As of Nov. 20, 2011, Aduana has instituted new emissions testing requirements for permanently importing vehicles from the US into Mexico. Contemporaneous testing must be done in the USA at certified stations before entering Mexico to get a Permanent Import permit: Emissions Testing Requirements for Permanent Vehicle Imports to Mexico
March 2012 Update: Note that expats from across Mexico are now saying that the Government of Mexico has SUSPENDED the requirement for vehicle emissions testing.
Customs broker Óscar Angulo reports that:
“…una regla que tenias que tenido el examen de emision, pero salio un amparo conta esa regla, y en estos momentos, no es necesario traer ese emision test. …“ (Mexconnect)
“… there was a rule that (auto importers) needed to have the cars pass an emissions test, but an “injunction” has been filed against this regulation. At this moment it is not necessary to have an emission test. …”
In case the Injunction on Testing is lifted:
The Mexican Government was requiring that permanently imported vehicles pass emission tests in the four US border states no more than 6 months before entering Mexico. Some border crossings had emissions testing stations nearby, while others do not. Vehicles that do not pass must be repaired and retested. This used to mean trips from the border crossing to the closest city: Nogales crossing: Tucson (because only certain AZ counties have smog testing requirements), Nuevo Laredo crossing: San Antonio, etc.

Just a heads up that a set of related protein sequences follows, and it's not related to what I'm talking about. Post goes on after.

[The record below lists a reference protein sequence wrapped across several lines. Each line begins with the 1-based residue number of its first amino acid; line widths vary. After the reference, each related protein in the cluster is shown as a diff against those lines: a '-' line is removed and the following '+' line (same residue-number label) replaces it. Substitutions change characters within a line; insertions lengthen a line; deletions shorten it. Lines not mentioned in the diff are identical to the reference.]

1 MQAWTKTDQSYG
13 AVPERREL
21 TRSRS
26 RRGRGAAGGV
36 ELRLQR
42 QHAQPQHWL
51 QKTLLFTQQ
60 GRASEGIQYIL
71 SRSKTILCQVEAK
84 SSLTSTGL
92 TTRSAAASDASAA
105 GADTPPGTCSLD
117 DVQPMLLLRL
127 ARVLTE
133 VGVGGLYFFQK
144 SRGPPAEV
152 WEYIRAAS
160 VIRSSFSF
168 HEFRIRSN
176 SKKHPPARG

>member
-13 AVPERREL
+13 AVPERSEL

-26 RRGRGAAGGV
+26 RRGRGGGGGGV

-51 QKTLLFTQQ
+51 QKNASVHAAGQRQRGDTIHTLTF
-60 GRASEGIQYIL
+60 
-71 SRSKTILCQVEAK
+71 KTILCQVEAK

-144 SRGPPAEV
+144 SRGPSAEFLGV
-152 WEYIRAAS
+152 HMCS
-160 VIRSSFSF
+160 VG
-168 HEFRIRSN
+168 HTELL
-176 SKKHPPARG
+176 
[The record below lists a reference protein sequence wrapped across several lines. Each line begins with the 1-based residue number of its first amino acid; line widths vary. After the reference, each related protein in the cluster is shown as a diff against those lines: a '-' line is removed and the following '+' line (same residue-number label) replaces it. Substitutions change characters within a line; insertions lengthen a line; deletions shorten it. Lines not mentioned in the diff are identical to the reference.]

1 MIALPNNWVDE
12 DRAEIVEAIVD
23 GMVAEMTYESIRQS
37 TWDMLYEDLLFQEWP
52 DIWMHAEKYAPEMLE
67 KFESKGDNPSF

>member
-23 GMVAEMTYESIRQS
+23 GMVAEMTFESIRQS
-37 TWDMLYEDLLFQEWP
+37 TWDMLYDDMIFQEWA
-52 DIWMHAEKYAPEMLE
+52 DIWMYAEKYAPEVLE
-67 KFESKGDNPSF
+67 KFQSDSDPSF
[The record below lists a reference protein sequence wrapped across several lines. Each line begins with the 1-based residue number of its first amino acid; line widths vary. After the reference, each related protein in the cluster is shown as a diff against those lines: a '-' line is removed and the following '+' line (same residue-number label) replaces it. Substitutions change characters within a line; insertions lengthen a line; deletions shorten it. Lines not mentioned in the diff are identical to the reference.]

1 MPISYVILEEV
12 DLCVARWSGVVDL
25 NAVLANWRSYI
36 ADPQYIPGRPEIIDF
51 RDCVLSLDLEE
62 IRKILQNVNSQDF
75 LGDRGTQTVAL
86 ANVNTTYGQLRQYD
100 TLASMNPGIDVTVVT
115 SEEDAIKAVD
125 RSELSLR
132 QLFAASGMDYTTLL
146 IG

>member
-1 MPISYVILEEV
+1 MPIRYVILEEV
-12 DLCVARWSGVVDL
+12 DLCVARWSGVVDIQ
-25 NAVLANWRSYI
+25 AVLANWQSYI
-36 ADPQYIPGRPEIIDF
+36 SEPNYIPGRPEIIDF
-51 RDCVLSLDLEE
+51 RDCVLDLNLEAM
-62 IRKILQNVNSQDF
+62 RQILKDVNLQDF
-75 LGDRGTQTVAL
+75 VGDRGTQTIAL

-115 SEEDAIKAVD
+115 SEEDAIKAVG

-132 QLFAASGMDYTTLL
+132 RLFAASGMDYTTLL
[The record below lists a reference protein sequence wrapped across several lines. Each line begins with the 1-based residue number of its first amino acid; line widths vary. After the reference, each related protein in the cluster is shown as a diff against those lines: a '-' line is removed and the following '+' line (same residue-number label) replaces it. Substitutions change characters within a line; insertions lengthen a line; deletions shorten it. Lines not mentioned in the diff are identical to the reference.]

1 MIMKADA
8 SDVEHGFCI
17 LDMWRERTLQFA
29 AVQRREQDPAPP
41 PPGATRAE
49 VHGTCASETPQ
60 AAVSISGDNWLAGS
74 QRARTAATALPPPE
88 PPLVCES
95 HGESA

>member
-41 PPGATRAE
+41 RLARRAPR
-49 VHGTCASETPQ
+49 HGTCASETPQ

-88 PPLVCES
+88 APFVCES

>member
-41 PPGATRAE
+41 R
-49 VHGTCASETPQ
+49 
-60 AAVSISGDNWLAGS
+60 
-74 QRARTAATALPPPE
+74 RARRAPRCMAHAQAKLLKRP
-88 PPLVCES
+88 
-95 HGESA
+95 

Since Florida, Louisana, et al are not one of the 4 US border states (CA, NM, AZ, TX), then cars coming in by ship are currently in LIMBO… “how low can you go…” The most recent cars imported by Linea Peninsular into Progreso are being held for Aduana/Customs for inspections for drugs/cash/contraband(?) and then released after approval from Mexico City(?), but it is not clear how the policy will play out in the future.
As the demand for these new services increases, small businesses in the US border towns are applying for licenses to do this testing close to the border, so, check your border crossing’s status before you come, because they may or may not have testing facilities. After an emissions repair, there are also reports that some cars computers require that the car be driven up to 1,000 miles before the car’s computer registers sufficient approved data, so maybe it would be best to get your car tested and repaired well before approaching the border, and driving enough miles to register the appropriate data in the car’s computer after initial test failures.
We plan updates of this information on this changing situation as more information becomes available.
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© Steven M. Fry
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